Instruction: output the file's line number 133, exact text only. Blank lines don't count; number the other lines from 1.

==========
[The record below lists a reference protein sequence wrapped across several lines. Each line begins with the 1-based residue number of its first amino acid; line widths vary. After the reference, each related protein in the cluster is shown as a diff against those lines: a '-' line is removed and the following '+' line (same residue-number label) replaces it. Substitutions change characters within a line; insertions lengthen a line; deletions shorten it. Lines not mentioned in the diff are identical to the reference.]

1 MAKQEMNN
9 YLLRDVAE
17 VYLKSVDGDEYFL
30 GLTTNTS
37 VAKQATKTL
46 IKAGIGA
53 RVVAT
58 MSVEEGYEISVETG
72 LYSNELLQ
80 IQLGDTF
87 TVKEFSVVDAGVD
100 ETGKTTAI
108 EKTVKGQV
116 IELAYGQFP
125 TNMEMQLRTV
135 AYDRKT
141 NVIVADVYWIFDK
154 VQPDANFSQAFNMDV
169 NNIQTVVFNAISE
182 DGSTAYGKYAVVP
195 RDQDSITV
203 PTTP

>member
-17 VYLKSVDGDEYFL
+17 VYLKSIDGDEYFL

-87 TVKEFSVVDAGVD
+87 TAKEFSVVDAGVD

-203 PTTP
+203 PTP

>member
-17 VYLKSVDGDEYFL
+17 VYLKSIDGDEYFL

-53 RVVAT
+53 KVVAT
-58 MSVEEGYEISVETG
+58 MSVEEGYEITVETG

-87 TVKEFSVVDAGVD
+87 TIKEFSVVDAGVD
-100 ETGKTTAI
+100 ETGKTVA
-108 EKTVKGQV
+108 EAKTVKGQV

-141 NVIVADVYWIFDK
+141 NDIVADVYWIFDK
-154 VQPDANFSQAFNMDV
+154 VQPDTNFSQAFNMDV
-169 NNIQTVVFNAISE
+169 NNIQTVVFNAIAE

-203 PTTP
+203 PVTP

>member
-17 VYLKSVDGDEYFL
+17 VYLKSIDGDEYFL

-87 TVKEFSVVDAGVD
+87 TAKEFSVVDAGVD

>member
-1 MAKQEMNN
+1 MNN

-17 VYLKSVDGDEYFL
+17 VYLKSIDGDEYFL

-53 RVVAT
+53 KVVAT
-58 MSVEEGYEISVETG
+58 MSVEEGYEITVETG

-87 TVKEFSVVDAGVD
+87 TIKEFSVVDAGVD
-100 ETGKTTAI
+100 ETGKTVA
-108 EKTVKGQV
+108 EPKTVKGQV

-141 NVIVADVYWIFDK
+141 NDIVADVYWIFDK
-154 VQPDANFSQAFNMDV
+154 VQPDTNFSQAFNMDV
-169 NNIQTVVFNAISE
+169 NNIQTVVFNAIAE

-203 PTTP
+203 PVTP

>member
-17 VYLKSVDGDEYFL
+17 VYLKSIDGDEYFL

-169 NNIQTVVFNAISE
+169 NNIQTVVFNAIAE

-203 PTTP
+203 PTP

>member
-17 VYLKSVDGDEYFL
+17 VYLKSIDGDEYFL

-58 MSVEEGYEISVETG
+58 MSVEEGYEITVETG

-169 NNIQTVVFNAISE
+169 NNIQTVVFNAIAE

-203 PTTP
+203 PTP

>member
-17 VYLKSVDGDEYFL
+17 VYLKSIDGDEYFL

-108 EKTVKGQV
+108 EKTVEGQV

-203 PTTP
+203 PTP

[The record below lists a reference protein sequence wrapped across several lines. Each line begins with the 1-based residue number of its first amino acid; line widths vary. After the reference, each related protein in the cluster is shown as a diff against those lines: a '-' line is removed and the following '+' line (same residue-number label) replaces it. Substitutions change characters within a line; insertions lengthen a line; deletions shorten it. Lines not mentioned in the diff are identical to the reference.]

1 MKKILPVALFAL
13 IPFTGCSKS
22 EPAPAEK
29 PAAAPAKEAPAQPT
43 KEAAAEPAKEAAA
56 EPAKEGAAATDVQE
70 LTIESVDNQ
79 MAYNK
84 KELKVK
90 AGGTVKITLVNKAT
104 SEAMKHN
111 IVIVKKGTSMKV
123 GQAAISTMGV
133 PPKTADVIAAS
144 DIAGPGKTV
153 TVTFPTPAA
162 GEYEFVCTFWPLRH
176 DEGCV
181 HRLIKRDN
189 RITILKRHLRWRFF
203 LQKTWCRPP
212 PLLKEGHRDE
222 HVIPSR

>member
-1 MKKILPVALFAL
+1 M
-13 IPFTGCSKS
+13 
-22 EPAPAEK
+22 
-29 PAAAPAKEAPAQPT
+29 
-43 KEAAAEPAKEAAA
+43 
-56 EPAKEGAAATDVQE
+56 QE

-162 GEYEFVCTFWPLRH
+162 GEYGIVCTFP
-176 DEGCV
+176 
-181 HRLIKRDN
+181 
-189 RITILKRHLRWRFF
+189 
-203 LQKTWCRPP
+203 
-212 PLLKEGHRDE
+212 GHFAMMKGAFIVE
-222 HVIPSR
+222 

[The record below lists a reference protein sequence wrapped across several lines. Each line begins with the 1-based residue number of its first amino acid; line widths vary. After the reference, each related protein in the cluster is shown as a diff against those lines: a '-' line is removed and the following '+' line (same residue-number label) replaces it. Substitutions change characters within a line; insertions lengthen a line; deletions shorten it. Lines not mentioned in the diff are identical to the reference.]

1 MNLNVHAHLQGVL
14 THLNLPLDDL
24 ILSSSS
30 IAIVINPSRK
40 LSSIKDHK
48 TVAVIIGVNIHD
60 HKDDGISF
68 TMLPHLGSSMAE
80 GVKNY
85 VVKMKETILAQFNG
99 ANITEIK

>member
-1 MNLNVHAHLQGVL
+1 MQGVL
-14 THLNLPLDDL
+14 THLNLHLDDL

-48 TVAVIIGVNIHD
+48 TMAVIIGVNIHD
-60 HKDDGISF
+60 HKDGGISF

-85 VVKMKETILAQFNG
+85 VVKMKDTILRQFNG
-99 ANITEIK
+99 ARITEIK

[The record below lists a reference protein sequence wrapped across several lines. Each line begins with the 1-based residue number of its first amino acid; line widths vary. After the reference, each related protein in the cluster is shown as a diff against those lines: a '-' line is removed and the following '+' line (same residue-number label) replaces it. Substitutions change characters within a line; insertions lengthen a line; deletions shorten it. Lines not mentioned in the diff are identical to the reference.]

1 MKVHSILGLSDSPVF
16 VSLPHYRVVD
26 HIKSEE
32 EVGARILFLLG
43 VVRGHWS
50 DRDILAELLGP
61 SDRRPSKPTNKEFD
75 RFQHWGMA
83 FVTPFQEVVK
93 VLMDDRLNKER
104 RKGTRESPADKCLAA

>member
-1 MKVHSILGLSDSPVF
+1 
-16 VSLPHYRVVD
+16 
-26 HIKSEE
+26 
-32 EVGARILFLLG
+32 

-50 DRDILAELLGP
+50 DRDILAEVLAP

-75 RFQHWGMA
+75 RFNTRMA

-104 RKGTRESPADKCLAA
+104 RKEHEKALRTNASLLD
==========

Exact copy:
+22 